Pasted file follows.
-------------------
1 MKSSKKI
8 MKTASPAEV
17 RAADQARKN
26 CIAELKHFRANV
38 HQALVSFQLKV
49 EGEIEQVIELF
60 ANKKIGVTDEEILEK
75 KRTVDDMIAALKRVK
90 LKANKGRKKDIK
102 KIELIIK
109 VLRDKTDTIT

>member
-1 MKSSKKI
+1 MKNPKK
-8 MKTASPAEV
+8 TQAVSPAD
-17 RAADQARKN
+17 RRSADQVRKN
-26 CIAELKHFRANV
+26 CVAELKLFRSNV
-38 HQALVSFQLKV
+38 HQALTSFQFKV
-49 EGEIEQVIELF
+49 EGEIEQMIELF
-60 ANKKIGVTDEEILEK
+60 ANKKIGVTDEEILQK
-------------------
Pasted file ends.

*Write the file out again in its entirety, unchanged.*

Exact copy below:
1 MKSSKKI
8 MKTASPAEV
17 RAADQARKN
26 CIAELKHFRANV
38 HQALVSFQLKV
49 EGEIEQVIELF
60 ANKKIGVTDEEILEK
75 KRTVDDMIAALKRVK
90 LKANKGRKKDIK
102 KIELIIK
109 VLRDKTDTIT

>member
-1 MKSSKKI
+1 MKNPKK
-8 MKTASPAEV
+8 TQAVSPAD
-17 RAADQARKN
+17 RRSADQVRKN
-26 CIAELKHFRANV
+26 CVAELKLFRSNV
-38 HQALVSFQLKV
+38 HQALTSFQFKV
-49 EGEIEQVIELF
+49 EGEIEQMIELF
-60 ANKKIGVTDEEILEK
+60 ANKKIGVTDEEILQK